"But in the Seventies, policies moved to the forefront. 'Single issue' parties and movements emerged, their constituencies shaped by a variable geometry of common concerns: often narrowly focused, occasionally whimsical. Britain's remarkably successful Campaign for Real Ale is a representative instance: founded in 1971 to reverse the trend to gaseous, homogenized 'lager' beer (and the similarly homogenized, 'modernized' pubs in which it was sold), this middle-class pressure group rested its case upon a neo-Marxist account of the take-over of artisanal beer manufacture by mass-producing monopolists who manipulated beer-drinkers for corporate profit - alienating consumers from their own taste buds by meretricious substitution.
In its rather effective mix of economic analysis, environmental concern, aesthetic discrimination and plain nostalgia, CAMRA foreshadowed many of the single-issue activist networks of years to come, as well as the coming fashion among well-heeled bourgeois-bohemians for the expensively 'authentic'. But its slightly archaic charm, not to mention the disproportion between the intensity of its activists' engagement and the tepid object of their passion, made this single-issue movement necessarily somewhat quaint.
But there was nothing whimsical or quaint about other single-issue political networks, most of them - like CAMRA - organized by and for the middle class. [...goes on to various Scandanavian single issue, tax-reduction protest parties.]"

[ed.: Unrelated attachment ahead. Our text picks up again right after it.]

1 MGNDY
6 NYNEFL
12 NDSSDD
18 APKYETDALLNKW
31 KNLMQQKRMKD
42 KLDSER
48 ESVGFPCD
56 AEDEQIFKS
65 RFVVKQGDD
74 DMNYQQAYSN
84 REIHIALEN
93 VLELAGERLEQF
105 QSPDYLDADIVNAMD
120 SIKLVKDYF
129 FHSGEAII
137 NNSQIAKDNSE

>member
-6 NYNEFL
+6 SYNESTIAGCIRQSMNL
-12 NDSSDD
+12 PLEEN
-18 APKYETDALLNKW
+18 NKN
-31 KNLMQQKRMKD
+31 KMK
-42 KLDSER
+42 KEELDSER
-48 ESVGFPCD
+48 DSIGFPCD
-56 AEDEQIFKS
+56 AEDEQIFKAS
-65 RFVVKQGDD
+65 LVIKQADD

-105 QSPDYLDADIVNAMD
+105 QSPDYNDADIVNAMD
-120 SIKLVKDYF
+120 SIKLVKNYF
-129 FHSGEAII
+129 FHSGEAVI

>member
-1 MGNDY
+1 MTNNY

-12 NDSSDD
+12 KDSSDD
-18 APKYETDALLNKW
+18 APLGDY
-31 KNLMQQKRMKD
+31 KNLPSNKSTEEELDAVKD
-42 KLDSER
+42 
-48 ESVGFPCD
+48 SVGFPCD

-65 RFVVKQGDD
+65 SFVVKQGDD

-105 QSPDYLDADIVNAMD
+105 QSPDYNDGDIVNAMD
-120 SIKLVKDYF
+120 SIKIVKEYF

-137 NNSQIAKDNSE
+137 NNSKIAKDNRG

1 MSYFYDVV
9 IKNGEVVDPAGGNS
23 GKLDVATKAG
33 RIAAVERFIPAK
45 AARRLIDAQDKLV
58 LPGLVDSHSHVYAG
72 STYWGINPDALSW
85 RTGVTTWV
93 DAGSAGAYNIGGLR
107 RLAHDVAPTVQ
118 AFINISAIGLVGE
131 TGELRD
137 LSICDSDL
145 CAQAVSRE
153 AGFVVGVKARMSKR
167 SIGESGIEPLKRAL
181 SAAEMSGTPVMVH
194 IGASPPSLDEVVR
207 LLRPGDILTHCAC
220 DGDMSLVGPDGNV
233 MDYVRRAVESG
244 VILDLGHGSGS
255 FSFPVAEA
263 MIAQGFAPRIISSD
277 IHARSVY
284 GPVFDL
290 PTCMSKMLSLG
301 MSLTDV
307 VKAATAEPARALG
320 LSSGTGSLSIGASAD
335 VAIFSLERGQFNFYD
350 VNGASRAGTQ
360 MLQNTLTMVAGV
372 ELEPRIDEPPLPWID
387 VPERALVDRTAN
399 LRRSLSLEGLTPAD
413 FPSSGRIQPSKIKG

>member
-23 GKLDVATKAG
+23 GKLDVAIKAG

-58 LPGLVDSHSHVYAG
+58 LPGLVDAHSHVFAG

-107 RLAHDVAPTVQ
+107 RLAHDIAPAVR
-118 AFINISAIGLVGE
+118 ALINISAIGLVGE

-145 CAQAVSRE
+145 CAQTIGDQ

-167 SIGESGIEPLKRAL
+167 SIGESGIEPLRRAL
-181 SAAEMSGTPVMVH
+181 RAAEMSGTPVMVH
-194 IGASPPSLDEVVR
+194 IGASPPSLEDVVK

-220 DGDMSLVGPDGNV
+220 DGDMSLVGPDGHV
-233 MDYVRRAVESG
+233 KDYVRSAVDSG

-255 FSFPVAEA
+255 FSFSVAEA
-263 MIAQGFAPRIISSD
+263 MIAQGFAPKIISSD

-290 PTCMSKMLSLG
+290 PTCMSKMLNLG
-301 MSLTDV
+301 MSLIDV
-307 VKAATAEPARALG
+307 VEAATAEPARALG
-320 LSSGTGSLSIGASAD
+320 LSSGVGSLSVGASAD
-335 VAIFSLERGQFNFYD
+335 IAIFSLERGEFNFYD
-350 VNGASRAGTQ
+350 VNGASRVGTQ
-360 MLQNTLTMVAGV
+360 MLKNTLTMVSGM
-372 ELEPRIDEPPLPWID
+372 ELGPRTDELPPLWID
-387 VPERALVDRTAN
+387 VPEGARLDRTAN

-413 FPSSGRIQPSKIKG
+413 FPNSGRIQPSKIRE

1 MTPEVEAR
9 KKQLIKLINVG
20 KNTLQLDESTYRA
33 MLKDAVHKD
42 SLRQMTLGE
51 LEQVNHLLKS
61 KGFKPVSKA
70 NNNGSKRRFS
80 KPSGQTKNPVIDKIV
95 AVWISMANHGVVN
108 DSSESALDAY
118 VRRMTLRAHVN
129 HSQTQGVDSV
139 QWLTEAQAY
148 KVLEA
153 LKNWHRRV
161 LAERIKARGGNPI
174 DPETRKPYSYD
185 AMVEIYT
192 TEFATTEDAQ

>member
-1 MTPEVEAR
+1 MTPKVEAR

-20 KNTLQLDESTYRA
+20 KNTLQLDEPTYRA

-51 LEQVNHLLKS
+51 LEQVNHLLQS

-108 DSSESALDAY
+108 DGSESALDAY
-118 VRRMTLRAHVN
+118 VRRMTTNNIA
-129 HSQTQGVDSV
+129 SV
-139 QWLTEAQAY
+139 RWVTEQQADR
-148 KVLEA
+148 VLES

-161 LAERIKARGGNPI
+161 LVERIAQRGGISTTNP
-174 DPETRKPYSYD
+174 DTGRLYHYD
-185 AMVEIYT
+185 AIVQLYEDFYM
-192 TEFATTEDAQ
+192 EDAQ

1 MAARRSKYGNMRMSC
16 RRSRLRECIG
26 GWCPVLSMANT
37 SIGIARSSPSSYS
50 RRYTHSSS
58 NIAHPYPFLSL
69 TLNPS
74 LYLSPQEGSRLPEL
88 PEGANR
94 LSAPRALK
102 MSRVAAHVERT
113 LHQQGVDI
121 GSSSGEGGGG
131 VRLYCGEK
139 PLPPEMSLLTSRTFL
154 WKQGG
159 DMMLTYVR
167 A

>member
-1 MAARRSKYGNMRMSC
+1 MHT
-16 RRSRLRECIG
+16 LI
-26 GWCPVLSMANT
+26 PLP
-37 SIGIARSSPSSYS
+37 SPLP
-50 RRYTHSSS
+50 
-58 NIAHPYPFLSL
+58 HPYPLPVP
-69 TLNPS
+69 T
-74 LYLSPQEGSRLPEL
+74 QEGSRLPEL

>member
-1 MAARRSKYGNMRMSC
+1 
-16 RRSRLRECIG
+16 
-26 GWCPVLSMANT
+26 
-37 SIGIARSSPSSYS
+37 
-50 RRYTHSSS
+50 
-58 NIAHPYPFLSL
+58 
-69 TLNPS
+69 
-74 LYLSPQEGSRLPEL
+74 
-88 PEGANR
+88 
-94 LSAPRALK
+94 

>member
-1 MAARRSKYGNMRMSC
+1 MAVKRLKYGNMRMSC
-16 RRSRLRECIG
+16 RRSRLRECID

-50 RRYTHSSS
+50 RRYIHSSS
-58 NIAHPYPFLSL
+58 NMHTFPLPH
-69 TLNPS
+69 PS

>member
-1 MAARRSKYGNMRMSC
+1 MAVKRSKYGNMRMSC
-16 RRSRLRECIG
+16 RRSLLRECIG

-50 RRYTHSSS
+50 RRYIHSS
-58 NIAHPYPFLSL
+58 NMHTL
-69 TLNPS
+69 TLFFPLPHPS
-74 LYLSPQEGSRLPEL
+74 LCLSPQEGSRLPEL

Tony Judt is evidently a non-beer specialist - he would have known not to be so specific as to describe "the trend to gaseous, homogenized 'lager' beer" when in fact gaseous, homogonised ale was the main object of ire, with lager as a side-show of little, but growing, consequence. Nonetheless, this Pulitzer Prize runner-up does seem to supporting my recent theme about CAMRA's non-explicit Marxist perspective.
The author's suggestion that CAMRA has been "remarkably successful" needs some attention. After all, cask ale's market share hasn't changed much in 35 years. CAMRA's frequent pre-emptive defence is to claim that cask ale would have died out (the Marxist big-business-always-swallows-small tenet) without them. This is difficult to prove or disprove, but its worth remembering the American beer market: from 10 to 1600 craft breweries since 1980, all without the benefit of a self-appointed campaigning organisation but with the benefit of not being encumbered by the tie system.
The author needs some serious educating on "the tepid object of their passion". Hmm.
[If you haven't read them already, I strongly urge you to get hold of
"Beer: The Story of the Pint" by Martyn Cornell (alias "Zythphile") and "Beer and Britannia" by Peter Haydon. ]